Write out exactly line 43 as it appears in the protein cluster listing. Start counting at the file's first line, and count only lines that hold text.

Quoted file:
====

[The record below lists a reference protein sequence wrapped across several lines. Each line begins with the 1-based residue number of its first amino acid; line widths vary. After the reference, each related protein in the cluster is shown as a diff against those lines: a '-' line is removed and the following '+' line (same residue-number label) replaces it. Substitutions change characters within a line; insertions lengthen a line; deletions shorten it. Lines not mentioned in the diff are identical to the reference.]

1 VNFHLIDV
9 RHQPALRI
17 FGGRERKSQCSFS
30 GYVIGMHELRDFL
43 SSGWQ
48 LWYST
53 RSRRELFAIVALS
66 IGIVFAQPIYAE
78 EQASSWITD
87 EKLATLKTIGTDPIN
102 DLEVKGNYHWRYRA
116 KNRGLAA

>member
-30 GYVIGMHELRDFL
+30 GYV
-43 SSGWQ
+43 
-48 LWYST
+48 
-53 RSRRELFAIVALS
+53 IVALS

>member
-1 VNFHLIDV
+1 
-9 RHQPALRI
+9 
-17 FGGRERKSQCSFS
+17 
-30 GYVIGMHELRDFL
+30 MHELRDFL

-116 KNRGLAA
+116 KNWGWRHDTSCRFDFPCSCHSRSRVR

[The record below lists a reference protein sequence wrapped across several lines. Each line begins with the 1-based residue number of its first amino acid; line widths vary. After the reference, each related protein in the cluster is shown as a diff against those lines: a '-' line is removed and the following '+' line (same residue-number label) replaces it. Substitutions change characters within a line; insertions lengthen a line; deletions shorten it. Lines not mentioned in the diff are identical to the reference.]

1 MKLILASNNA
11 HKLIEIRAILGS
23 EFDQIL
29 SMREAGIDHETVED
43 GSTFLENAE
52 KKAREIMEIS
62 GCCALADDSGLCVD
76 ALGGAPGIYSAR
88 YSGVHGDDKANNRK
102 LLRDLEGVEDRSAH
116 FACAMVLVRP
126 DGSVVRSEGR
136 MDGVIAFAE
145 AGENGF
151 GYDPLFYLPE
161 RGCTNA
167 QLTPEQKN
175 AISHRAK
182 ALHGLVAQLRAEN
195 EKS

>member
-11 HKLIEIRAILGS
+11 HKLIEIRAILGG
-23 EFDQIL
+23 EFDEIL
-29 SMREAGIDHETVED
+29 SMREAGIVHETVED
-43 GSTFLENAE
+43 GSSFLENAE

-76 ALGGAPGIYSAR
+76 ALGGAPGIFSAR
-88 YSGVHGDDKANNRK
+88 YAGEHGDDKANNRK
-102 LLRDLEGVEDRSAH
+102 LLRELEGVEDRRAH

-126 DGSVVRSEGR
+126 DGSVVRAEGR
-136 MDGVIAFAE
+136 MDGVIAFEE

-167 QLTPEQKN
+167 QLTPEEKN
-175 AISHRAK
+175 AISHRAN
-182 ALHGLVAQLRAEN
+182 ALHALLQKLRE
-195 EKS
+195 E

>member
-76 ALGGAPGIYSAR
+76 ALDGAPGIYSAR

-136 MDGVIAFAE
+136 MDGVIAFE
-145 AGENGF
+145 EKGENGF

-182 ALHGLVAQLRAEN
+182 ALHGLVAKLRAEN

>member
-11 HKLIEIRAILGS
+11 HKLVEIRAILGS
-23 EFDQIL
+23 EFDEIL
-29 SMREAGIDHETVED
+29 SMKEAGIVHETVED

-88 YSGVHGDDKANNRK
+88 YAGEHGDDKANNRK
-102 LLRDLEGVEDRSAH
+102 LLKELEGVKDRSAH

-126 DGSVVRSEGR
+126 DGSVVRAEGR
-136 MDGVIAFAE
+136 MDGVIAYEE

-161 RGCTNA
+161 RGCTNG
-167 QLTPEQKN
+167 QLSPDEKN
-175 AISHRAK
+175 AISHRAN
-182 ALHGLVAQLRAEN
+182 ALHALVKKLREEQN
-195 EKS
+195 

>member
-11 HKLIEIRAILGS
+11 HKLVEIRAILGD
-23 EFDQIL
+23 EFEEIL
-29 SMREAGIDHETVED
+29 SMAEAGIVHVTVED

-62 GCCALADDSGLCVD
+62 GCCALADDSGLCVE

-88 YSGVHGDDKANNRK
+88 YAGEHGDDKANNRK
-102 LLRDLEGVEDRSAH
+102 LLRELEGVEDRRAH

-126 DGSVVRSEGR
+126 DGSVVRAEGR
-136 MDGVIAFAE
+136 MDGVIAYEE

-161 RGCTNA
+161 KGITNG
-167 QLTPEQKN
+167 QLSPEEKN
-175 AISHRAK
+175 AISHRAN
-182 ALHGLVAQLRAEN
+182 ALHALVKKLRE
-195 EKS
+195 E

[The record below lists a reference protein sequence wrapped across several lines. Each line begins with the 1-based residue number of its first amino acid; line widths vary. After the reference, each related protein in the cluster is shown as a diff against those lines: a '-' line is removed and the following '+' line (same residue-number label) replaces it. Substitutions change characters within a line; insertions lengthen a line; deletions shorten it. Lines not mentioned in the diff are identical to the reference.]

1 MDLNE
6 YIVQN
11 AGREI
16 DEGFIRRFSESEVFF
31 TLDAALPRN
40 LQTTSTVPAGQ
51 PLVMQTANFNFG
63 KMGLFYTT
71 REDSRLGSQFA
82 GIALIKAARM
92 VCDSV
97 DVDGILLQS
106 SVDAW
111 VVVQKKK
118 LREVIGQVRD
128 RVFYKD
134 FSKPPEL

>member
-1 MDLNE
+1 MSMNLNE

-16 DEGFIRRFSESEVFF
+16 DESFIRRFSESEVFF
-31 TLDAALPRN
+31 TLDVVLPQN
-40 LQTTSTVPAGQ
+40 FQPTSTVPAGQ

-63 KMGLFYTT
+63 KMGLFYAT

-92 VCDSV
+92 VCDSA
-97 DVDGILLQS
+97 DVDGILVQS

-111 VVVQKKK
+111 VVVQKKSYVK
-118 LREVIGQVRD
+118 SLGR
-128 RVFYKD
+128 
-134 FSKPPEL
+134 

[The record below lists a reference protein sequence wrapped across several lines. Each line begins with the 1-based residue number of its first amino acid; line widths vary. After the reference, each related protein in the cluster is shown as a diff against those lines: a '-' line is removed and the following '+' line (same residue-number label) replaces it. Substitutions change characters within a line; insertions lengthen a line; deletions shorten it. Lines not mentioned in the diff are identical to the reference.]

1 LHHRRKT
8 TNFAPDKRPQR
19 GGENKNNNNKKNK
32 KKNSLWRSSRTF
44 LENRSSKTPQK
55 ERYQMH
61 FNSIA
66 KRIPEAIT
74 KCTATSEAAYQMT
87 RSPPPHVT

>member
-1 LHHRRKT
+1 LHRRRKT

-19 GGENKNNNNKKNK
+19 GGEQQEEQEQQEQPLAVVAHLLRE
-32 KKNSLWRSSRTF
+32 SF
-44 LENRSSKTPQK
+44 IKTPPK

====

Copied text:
88 YSGVHGDDKANNRK